Reflections on State Visit from USJC Board Co-Chair Susan Morita

Prime Minister Fumio Kishida and U.S. Interior Secretary Deb Haaland, with (from right) USJC Board of Councilors member Ken Inouye, Deputy Assistant to the President Erika Moritsugu, USJC Honorary Board of Councilors Senator Mazie Hirono and Representative Jill Tokuda, USJC Board Co-Chair Susan Morita (JALD ’11). Second row: USJC Associate Kekoa Erber, National Japanese American Memorial Foundation (NJAMF) Board member Carolyn Hoover, Japanese American Citizens League Executive Director and USJC Council Leader David Inoue (JALD ’18), Japanese American Veterans Association Vice President Danielle Ngo, NJAMF Board Co-Chair and USJC Associate Dana Heatherton (ELP ’11) and USJC Associate Ben Ohno.

Prime Minister Kishida’s State Visit was at once a stately and joyful celebration of what President Biden and Prime Minister Kishida called a “new era of U.S.-Japan cooperation.”  With the U.S.-Japan Alliance increasingly important as a cornerstone of a free and open world order, Prime Minister Kishida pledged Japan’s readiness to address the most pressing issues as a global partner of the United States.

As Board co-chair, I was thrilled the important work of the U.S.-Japan Council and the role of Japanese Americans in supporting the U.S.-Japan relationship was recognized throughout the State Visit. It was also wonderful to see so many USJC members, including our new President and CEO Audrey Yamamoto, attend many State Visit events.  

In the Joint Leaders’ Statement, President Biden and Prime Minister Kishida stated, “we praise the efforts of Japanese American leaders to build a bridge between the two countries and to address common community issues, including through support to the U.S.-Japan Council’s newly launched TOMODACHI Kibou for Maui project.”  USJC was also mentioned in the Joint Statement for our TOMODACHI Initiative more broadly, and the new $11 million Mineta Ambassadors Program (MAP) education exchange endowment launched by the U.S. Embassy in Japan and entrusted to USJC.

The role of Japanese Americans was also recognized in remarks by President Biden and Prime Minister Kishida at a number of State Visit events, including the Arrival Ceremony and the State Dinner.  The Japanese American community was movingly honored at a ceremony at which Prime Minister Kishida planted a Yoshino cherry tree at the Japanese American National Memorial to commemorate the 100th anniversary of the birth of the late Senator Daniel K. Inouye, and laid a wreath to honor the incarceration and military service of Japanese Americans during World War II.  Senator Inouye’s son and USJC Board of Councilors member, Ken Inouye, attended and captured the significance of the ceremony, saying it showed “that countries formerly in conflict as mortal foes can become close allies.  The recognition of this ability to find common ground and shared humanity makes this a truly remarkable moment. I wish my father could be here to see this, since he always believed that there should be goodwill and understanding between our two nations, and it is my hope that future leaders and future generations will derive inspiration from what we do here today.”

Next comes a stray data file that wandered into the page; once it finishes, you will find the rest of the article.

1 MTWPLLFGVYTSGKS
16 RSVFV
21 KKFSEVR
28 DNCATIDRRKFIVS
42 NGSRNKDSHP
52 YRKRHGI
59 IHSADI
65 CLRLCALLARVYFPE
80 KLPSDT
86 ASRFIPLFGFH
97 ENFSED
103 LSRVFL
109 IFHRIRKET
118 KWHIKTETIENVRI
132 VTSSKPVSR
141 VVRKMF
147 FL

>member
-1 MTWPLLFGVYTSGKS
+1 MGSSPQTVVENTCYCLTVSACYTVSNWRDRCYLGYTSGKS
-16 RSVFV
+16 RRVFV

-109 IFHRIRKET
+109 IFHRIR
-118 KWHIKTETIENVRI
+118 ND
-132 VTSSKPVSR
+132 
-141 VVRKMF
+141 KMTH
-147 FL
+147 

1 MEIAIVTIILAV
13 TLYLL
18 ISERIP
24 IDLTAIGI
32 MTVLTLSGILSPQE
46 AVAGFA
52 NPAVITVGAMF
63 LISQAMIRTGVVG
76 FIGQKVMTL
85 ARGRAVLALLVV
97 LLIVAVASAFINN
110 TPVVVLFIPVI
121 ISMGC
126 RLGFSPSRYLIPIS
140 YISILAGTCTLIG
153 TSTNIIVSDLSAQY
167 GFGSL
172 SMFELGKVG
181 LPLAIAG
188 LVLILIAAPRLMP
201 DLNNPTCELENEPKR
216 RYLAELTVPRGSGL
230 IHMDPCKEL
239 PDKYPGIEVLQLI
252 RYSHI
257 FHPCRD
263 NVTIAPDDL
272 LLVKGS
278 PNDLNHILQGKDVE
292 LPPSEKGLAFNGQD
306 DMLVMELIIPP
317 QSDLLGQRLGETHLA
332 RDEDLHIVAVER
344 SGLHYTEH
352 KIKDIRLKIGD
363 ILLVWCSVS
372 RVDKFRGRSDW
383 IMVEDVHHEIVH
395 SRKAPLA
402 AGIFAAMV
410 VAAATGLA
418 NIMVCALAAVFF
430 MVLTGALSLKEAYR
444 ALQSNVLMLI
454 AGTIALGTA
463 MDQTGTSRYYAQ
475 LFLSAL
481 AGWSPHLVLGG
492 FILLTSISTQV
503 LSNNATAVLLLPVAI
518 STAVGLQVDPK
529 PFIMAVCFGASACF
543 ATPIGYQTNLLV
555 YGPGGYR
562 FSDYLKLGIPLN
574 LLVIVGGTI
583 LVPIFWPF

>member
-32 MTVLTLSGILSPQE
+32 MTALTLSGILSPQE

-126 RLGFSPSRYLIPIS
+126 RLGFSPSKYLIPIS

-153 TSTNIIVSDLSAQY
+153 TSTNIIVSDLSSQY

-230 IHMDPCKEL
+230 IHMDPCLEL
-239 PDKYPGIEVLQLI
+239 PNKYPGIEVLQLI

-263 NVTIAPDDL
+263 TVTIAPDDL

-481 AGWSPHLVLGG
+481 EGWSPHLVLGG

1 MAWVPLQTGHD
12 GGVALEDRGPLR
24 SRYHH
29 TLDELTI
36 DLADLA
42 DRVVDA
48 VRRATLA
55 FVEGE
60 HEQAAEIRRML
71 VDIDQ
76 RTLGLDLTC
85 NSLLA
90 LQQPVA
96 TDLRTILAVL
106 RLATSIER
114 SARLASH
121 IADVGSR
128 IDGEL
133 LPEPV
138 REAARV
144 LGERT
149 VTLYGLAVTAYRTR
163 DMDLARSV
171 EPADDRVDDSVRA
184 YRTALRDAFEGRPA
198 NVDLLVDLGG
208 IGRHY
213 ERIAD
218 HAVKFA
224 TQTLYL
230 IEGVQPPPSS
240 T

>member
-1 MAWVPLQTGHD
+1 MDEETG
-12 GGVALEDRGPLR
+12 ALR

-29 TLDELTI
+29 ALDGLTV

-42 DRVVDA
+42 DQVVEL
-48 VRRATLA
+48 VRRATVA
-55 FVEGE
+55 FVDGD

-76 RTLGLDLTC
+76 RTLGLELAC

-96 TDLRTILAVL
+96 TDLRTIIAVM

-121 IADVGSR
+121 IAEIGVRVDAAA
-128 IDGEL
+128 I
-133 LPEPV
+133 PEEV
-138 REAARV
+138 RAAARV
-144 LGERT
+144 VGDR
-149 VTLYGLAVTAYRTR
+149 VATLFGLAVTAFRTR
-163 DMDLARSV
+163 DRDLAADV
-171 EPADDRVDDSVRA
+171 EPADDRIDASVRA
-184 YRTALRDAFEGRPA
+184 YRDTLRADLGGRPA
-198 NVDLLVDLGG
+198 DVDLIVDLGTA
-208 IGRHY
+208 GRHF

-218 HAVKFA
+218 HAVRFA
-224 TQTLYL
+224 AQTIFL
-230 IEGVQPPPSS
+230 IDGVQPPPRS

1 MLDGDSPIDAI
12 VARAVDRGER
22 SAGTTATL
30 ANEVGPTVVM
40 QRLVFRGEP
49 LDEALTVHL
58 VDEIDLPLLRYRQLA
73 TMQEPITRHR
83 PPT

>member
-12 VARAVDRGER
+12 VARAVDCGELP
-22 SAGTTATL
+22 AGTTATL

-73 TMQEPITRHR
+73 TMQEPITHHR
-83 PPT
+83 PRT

Prime Minister Kishida planting a sakura tree in honor of Senator Daniel K. Inouye.  Looking on are (from right), Senator Inouye’s son and USJC Board of Councilors Member Ken Inouye, USJC Associate Kekoa Erber, National Japanese American Memorial Foundation (NJAMF) Board Co-Chair and USJC Associate Dana Heatherton (ELP ’11), NJAMF Board member Carolyn Hoover, and USJC Associate Ben Ohno.

I found myself imagining how gratified USJC’s founder Irene Hirano Inouye and Senator Inouye would be.  The State Visit seems to me a fitting tribute to their vision at the founding of USJC, rooted in a desire to strengthen the relationship between Japanese Americans and Japan, a relationship that through circumstances of history had become more attenuated.  Since its founding just 15 years ago, USJC has grown in size and stature and its membership has grown to include not only Japanese Americans but an invigorating diversity of individuals and organizations committed to strengthening U.S.-Japan relations through people-to-people connections. 

Pictured above (from left):  First Secretary, Coast Guard Attache, Embassy of Japan Toru Chochi, USJC Associate Kekoa Erber, USJC Honorary Board of Councilors Representative Jill Tokuda, USJC Co-Chair Susan Morita (JALD ’11), JACL Executive Director and USJC Council Leader David Inoue (JALD’ 18) and USJC Associate Ben Ohno

Like Audrey, I would like to acknowledge that the recognition of UJSC and the role of Japanese Americans during the State Visit are the result of the commitment and engagement of USJC’s members, sponsors, and stakeholders, the leadership of our founder Irene Hirano Inouye, immediate past President and CEO Suzanne Basalla, and our Boards of Directors and Councilors, and the dedicated efforts of USJC’s staff.  Thank you so much to each of you for all that you do.

I look forward to the new era of U.S.-Japan cooperation celebrated during the State Visit and welcome the opportunities it will afford USJC to continue to support the U.S.-Japan relationship.

~Susan Morita
Co-Chair, U.S.-Japan Council Board of Directors